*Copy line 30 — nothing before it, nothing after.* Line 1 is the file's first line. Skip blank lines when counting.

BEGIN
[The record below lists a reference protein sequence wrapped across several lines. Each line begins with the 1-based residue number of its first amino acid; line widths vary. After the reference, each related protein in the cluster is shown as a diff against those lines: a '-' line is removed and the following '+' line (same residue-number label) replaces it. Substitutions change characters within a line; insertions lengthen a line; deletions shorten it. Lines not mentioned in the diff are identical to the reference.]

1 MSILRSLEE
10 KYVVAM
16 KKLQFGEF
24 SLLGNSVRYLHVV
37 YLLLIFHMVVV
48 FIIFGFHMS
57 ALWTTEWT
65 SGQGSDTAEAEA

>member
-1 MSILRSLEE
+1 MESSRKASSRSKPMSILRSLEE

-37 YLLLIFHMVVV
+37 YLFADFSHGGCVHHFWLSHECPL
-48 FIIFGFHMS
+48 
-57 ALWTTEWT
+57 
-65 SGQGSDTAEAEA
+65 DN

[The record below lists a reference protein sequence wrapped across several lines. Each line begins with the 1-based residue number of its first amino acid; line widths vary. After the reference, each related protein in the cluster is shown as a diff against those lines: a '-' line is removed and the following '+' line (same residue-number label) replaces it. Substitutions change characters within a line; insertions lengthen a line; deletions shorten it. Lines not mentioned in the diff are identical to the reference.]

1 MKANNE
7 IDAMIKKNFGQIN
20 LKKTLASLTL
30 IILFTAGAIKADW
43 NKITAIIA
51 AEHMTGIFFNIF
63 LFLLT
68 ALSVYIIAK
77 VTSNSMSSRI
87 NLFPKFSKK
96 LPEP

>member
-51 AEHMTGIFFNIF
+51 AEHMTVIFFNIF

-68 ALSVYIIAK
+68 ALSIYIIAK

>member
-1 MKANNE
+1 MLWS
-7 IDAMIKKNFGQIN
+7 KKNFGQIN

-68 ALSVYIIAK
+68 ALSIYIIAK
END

77 VTSNSMSSRI